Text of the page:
A “label” is a moiety that facilitates detection of a molecule. Common labels in the context of the present invention include fluorescent, luminescent, light-scattering, and/or calorimetric labels. Suitable labels include enzymes and fluorescent moieties, as well as radionuclides, substrates, cofactors, inhibitors, chemiluminescent moieties, magnetic particles, and the like. Patents teaching the use of such labels include U.S. Pat. Nos. 3,817,837; 3,850,752; 3,939,350; 3,996,345; 4,277,437; 4,275,149; and 4,366,241. Many labels are commercially available and can be used in the context of the invention.

A “label probe system” comprises one or more polynucleotides that collectively comprise a label and at least two polynucleotide sequences M-1, each of which is capable of hybridizing to a label extender. The label provides a signal, directly or indirectly. Polynucleotide sequence M-1 is typically complementary to sequence L-2 in the label extenders. The at least two polynucleotide sequences M-1 are optionally identical sequences or different sequences. The label probe system can include a plurality of label probes (e.g., a plurality of identical label probes) and an amplification multimer; it optionally also includes a preamplifier or the like, or optionally includes only label probes, for example.

An “amplification multimer” is a polynucleotide comprising a plurality of polynucleotide sequences M-2, typically (but not necessarily) identical polynucleotide sequences M-2. Polynucleotide sequence M-2 is complementary to a polynucleotide sequence in the label probe. The amplification multimer also includes at least one polynucleotide sequence that is capable of hybridizing to a label extender or to a nucleic acid that hybridizes to the label extender, e.g., a preamplifier. For example, the amplification multimer optionally includes at least one (and preferably at least two) polynucleotide sequence(s) M-1, optionally identical sequences M-1; polynucleotide sequence M-1 is typically complementary to polynucleotide sequence L-2 of the label extenders. Similarly, the amplification multimer optionally includes at least one polynucleotide sequence that is complementary to a polynucleotide sequence in a preamplifier. The amplification multimer can be, e.g., a linear or a branched nucleic acid. As noted for all polynucleotides, the amplification multimer can include modified nucleotides and/or nonstandard internucleotide linkages as well as standard deoxyribonucleotides, ribonucleotides, and/or phosphodiester bonds. Suitable amplification multimers are described, for example, in U.S. Pat. No. 5,635,352, U.S. Pat. No. 5,124,246, U.S. Pat. No. 5,710,264, and U.S. Pat. No. 5,849,481.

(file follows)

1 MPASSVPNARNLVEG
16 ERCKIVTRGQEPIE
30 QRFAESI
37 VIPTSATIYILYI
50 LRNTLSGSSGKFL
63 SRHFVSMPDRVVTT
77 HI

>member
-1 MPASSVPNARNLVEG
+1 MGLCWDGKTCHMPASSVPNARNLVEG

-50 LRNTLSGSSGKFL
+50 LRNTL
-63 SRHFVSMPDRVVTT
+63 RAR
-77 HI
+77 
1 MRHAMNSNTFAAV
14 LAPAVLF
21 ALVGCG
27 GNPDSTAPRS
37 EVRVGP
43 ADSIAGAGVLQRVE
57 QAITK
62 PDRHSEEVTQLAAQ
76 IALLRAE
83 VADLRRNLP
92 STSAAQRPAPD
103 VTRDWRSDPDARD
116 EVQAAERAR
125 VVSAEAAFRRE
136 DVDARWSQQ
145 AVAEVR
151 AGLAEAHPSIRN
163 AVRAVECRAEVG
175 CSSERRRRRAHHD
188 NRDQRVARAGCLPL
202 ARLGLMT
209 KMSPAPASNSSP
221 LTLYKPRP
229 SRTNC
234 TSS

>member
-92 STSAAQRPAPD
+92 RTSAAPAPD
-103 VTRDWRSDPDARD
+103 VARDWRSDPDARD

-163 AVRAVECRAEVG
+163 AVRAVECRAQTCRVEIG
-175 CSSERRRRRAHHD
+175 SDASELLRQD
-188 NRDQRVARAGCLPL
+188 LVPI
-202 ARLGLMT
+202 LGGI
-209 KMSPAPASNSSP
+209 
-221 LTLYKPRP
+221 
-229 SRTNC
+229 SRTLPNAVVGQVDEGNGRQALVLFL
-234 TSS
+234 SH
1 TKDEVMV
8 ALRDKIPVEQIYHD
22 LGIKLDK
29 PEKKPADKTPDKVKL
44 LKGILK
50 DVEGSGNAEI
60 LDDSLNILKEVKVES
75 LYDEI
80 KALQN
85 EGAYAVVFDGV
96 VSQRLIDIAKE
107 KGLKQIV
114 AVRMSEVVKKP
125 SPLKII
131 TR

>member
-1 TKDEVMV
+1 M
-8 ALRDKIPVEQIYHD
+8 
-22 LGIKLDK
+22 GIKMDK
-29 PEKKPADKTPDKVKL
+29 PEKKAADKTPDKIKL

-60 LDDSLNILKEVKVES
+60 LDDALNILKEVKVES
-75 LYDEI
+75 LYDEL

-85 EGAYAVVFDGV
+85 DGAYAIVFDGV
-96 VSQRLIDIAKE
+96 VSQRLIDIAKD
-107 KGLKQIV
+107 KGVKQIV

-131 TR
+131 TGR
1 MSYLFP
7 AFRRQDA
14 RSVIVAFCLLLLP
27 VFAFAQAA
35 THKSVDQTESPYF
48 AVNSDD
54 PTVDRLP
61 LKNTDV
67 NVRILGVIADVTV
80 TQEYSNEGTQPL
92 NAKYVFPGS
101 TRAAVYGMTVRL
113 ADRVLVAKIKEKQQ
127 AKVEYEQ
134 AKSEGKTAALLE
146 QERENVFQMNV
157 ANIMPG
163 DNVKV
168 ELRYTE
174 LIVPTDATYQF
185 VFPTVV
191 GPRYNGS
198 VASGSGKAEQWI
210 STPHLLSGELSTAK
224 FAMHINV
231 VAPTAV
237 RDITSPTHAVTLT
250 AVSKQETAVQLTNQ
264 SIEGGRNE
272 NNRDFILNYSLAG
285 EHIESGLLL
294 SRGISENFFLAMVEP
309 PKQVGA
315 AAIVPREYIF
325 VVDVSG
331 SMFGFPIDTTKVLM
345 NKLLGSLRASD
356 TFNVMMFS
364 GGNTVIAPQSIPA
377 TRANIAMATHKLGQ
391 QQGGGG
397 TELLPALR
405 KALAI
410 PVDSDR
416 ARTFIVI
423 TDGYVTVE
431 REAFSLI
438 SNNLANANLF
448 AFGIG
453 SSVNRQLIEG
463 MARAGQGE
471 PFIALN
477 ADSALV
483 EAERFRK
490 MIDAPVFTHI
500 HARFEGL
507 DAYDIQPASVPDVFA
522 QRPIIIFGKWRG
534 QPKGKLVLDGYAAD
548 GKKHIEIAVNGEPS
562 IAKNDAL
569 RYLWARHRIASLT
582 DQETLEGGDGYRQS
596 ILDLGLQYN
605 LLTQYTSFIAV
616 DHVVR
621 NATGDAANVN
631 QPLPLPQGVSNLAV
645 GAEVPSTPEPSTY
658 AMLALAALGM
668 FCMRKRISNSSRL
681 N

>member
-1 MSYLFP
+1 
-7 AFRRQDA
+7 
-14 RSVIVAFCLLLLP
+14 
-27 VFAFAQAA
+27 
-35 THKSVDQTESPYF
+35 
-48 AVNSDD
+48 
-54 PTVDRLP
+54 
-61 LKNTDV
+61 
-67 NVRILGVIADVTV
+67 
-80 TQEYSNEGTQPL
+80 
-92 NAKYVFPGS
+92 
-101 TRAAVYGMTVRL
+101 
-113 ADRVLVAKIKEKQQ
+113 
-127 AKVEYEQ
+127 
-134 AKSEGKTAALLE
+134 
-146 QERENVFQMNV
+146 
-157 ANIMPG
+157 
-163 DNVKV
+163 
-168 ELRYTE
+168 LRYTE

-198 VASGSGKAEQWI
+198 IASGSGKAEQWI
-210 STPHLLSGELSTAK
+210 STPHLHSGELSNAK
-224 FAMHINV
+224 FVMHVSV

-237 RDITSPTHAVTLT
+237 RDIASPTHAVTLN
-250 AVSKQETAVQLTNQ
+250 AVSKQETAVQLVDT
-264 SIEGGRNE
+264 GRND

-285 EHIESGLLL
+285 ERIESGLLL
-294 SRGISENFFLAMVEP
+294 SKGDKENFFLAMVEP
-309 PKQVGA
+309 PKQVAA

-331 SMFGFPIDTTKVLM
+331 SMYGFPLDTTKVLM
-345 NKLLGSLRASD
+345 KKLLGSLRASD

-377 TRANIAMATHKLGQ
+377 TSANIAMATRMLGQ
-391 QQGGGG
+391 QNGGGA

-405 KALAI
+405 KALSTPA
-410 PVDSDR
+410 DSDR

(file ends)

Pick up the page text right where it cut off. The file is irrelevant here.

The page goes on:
A “label probe” or “LP” is a single-stranded polynucleotide that comprises a label (or optionally that is configured to bind to a label) that directly or indirectly provides a detectable signal. The label probe typically comprises a polynucleotide sequence that is complementary to the repeating polynucleotide sequence M-2 of the amplification multimer; however, if no amplification multimer is used in the bDNA assay, the label probe can, e.g., hybridize directly to a label extender.

A “preamplifier” is a nucleic acid that serves as an intermediate between one or more label extenders and amplification multimers. Typically, the preamplifier is capable of hybridizing simultaneously to at least two label extenders and to a plurality of amplification multimers.

A “microsphere” is a small spherical, or roughly spherical, particle. A microsphere typically has a diameter less than about 1000 micrometers (e.g., less than about 100 micrometers, optionally less than about 10 micrometers).

A “microorganism” is an organism of microscopic or submicroscopic size. Examples include, but are not limited to, bacteria, fungi, yeast, protozoans, microscopic algae (e.g., unicellular algae), viruses (which are typically included in this category although they are incapable of growth and reproduction outside of host cells), subviral agents, viroids, and mycoplasma.

A first polynucleotide sequence that is located “5′ of” a second polynucleotide sequence on a nucleic acid strand is positioned closer to the 5′ terminus of the strand than is the second polynucleotide sequence. Similarly, a first polynucleotide sequence that is located “3′ of” a second polynucleotide sequence on a nucleic acid strand is positioned closer to the 3′ terminus of the strand than is the second polynucleotide sequence.

A variety of additional terms are defined or otherwise characterized herein.

DETAILED DESCRIPTION

The present invention provides methods, compositions, and kits for detection of nucleic acids, particularly multiplex detection. Nucleic acids of interest are captured to a solid support and then detected, preferably in a branched-chain DNA assay.

Branched-chain DNA (bDNA) signal amplification technology has been used, e.g., to detect and quantify mRNA transcripts in cell lines and to determine viral loads in blood. The bDNA assay is a sandwich nucleic acid hybridization procedure that enables direct measurement of mRNA expression, e.g., from crude cell lysate. It provides direct quantification of nucleic acid molecules at physiological levels. Several advantages of the technology distinguish it from other DNA/RNA amplification technologies, including linear amplification, good sensitivity and dynamic range, great precision and accuracy, simple sample preparation procedure, and reduced sample-to-sample variation.